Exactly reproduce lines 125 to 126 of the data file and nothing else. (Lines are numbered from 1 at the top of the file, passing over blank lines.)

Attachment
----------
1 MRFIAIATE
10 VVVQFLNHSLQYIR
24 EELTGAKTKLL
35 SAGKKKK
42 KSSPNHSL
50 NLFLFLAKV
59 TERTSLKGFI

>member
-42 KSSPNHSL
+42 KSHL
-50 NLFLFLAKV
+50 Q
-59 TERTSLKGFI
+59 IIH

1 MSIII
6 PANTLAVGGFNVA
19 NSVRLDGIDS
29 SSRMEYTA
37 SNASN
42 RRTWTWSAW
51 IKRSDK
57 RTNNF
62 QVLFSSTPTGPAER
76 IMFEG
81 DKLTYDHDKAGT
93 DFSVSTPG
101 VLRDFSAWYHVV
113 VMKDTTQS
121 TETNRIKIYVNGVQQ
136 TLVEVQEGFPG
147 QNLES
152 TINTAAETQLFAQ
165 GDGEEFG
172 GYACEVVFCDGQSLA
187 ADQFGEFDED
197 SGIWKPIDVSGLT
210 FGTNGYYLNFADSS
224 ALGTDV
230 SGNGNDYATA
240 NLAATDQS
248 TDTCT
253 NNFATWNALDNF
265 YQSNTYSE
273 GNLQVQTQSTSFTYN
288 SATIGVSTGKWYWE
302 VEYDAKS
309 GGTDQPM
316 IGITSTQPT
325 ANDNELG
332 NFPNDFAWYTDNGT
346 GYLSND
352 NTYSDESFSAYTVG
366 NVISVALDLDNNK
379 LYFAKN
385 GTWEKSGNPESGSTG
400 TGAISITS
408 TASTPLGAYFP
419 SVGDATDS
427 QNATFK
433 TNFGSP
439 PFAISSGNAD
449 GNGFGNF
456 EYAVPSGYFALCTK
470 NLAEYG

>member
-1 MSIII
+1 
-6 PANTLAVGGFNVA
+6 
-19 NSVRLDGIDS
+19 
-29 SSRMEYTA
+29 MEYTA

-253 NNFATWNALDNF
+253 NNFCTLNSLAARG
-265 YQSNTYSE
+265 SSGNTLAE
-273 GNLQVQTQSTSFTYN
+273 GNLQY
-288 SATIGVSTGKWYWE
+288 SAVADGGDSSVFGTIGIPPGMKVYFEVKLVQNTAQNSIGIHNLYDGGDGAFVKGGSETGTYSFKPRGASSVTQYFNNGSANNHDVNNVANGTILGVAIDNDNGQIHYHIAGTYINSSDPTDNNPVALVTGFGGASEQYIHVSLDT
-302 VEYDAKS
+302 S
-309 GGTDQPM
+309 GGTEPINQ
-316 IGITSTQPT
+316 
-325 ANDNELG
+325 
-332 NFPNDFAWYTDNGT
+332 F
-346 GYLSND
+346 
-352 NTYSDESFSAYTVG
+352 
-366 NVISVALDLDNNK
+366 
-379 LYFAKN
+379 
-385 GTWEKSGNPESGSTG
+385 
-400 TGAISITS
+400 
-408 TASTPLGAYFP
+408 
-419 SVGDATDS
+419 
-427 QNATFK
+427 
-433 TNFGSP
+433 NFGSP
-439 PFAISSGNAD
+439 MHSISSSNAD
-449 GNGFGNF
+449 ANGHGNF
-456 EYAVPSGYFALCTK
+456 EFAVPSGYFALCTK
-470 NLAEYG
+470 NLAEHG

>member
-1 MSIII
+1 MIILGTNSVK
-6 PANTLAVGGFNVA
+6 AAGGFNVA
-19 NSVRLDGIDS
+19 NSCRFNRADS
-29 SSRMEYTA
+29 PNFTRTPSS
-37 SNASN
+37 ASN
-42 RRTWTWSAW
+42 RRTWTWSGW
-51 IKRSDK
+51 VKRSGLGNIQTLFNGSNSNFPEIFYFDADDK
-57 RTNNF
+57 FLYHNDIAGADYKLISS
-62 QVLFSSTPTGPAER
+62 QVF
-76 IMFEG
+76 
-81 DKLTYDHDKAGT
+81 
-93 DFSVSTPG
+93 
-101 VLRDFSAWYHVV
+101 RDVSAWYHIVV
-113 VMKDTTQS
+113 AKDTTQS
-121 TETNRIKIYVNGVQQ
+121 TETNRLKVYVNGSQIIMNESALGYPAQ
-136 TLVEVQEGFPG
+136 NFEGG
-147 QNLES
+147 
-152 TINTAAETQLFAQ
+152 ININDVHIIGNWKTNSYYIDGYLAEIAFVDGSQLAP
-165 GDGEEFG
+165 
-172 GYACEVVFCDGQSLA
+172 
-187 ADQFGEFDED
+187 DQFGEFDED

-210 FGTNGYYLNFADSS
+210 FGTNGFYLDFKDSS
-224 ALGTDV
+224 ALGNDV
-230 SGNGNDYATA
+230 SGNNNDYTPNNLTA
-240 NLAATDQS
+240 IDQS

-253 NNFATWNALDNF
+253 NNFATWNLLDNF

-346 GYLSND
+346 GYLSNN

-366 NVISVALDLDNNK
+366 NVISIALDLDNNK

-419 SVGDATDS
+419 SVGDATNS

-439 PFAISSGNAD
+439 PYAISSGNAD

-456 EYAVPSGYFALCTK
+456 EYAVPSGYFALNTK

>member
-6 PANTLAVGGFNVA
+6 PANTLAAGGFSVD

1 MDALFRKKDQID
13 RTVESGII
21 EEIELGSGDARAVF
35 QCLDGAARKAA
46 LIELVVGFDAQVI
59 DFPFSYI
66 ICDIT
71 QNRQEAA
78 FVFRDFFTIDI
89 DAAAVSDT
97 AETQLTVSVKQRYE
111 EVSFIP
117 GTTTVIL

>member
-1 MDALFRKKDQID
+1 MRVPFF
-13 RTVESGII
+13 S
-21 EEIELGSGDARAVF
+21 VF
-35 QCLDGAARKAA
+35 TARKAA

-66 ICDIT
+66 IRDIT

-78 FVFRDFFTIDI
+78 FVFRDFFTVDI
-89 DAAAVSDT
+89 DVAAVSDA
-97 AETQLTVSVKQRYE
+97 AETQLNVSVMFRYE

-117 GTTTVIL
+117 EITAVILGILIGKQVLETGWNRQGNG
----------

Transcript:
-19 NSVRLDGIDS
+19 NSCRFNRADS